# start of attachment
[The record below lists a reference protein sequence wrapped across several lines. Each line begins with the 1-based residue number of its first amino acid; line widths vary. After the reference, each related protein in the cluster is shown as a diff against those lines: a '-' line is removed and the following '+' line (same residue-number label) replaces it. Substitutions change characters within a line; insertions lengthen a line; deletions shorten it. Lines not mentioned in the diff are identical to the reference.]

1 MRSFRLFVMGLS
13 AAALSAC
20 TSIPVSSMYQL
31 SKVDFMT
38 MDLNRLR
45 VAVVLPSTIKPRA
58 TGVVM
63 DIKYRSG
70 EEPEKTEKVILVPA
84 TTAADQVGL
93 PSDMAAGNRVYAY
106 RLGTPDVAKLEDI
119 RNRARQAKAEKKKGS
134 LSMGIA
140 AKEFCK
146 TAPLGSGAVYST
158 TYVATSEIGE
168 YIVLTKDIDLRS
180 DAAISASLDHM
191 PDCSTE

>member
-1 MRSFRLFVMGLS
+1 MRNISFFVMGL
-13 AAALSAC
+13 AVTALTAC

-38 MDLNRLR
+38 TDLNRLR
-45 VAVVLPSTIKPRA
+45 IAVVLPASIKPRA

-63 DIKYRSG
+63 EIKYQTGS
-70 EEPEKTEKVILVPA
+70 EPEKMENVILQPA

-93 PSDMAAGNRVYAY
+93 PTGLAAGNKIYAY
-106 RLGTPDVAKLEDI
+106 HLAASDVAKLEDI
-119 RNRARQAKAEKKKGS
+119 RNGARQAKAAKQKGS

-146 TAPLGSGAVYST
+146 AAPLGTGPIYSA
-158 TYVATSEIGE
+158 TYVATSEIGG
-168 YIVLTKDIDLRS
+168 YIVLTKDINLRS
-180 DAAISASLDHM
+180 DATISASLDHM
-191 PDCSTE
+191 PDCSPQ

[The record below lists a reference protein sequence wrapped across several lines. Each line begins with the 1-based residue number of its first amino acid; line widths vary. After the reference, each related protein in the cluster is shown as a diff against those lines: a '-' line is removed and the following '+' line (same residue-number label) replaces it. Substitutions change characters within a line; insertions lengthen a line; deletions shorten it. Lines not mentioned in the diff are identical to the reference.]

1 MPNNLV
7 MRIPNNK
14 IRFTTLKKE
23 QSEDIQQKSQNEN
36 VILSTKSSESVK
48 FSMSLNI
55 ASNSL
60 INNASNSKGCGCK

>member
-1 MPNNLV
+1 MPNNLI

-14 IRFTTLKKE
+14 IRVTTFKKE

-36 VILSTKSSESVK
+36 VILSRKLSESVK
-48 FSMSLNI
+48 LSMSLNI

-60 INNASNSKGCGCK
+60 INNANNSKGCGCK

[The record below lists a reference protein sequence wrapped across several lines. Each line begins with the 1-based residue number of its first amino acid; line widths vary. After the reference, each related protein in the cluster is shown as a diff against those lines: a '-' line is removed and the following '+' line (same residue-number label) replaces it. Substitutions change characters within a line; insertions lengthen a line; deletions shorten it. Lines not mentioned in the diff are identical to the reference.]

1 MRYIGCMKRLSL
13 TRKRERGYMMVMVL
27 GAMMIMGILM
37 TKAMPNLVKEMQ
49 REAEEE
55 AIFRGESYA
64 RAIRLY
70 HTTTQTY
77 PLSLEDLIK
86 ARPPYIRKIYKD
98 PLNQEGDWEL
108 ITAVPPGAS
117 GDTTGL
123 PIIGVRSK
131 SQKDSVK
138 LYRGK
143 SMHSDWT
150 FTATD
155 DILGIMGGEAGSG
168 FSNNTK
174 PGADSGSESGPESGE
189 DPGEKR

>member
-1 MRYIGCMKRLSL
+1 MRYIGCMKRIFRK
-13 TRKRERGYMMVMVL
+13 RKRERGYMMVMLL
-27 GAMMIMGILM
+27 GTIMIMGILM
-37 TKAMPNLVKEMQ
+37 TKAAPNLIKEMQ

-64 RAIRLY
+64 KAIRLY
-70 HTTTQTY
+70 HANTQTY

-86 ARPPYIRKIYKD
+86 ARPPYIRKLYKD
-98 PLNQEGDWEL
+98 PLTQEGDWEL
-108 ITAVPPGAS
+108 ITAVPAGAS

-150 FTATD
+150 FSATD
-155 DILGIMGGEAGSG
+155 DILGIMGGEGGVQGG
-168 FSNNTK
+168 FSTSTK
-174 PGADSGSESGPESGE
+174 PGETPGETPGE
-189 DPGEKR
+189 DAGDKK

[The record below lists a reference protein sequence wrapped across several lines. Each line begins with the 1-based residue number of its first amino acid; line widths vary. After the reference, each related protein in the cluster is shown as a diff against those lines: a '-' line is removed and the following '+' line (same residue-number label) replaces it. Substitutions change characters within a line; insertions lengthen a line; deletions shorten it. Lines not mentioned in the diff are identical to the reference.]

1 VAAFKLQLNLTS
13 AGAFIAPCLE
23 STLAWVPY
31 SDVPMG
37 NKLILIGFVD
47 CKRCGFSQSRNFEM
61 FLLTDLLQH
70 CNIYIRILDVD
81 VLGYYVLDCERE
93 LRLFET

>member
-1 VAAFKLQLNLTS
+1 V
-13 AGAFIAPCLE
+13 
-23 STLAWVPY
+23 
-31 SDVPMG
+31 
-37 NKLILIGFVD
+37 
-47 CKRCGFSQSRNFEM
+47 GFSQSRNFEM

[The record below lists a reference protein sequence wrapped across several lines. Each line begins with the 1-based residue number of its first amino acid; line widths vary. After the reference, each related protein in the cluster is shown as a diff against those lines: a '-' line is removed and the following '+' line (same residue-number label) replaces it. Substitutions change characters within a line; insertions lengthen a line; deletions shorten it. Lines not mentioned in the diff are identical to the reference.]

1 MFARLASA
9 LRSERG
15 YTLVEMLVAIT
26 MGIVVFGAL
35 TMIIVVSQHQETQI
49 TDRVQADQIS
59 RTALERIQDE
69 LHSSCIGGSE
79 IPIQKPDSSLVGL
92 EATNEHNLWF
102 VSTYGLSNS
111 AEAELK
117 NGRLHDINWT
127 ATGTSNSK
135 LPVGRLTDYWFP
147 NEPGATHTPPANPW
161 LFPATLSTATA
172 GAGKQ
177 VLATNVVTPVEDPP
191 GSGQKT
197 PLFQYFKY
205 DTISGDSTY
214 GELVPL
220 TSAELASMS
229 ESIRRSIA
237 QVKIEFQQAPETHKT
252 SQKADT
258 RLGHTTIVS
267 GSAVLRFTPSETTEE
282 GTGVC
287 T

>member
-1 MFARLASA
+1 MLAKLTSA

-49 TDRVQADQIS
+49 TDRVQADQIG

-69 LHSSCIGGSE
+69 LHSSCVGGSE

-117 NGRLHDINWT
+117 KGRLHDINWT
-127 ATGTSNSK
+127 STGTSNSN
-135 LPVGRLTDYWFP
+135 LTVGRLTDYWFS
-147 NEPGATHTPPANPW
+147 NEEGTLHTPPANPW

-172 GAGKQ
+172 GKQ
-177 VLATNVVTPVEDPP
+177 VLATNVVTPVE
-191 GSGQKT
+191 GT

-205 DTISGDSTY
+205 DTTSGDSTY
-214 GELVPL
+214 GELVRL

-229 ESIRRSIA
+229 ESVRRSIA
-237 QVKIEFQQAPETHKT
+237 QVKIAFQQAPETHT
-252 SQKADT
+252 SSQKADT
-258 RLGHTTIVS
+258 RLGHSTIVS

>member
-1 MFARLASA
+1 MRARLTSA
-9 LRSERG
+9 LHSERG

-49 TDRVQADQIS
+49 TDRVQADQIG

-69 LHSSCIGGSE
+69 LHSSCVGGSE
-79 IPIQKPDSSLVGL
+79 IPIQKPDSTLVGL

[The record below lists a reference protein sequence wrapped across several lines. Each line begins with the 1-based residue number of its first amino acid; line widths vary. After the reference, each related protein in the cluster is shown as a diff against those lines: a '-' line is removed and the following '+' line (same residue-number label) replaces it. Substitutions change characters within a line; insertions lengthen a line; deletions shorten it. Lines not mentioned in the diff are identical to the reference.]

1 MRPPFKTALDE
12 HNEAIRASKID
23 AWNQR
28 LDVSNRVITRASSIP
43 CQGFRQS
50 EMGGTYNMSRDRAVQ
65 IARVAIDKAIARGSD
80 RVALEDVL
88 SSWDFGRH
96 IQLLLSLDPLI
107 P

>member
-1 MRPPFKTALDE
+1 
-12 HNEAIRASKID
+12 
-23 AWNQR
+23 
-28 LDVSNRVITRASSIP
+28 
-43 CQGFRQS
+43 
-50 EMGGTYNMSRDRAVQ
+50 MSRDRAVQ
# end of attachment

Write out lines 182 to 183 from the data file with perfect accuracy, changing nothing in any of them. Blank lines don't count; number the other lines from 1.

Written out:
-49 TDRVQADQIS
+49 TDRVQADQIG